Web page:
Trump may stiff journalists assigned to report on his administration

Early moves indicate that President-elect Donald Trump may not follow tradition in granting access to his administration. A poll of journalists usually follows presidents to provide the public with information as to their whereabouts, but Trump dodged the media November 15 in going out to a restaurant. (Associated Press, November 16, 2016, by Julie Pace and Ken Thomas)

The dodge solicited a letter from press organizations arguing against such a practice. Some journalists fear that Trump will alter the practice of news conferences and press briefings and make his administration even more closed than the Obama administration’s, the least transparent in recent history. (The New York Times, November 16, 2016, by Michael M. Grynbaum)

After Trump’s vilification of the media during the campaign, expectations are low for a transparent administration. One of the chief concerns is how the Freedom of Information Act will fare a crucial way for journalists and the public to obtain government documents from federal agencies. “Obama doesn’t get a free pass [for transparency], but Trump’s campaign, along with his general disdain for adversarial reporting, suggest that, at best, FOIA won’t be a priority for him,” writes Jason Koebler in Vice, November 17, 2016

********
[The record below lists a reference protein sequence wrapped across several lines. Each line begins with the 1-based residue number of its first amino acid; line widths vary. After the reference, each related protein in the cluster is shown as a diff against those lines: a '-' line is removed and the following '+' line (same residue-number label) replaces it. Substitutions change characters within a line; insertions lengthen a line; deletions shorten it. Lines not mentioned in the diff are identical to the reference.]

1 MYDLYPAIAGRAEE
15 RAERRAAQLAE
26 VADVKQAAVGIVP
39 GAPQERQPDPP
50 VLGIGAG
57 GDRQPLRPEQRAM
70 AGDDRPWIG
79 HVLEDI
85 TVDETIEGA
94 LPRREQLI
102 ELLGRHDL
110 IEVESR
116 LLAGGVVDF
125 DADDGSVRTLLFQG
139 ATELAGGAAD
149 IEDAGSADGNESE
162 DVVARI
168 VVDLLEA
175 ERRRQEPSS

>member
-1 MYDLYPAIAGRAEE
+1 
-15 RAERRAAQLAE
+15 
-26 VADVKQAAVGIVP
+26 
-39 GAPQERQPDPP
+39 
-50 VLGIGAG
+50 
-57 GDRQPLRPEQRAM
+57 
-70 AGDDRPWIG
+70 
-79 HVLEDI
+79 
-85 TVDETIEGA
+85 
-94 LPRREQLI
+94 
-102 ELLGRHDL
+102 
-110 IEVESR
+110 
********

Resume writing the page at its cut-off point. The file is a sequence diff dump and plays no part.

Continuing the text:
A Trump aide addressed the November 15 dodge saying that the Trump camp was dedicated to improving communications with the press to provide “timely and accurate” information to the public. He admitted that they could have done better on the restaurant visit. (NBC News, November 16, 2016, by Alexandra Jaffe)


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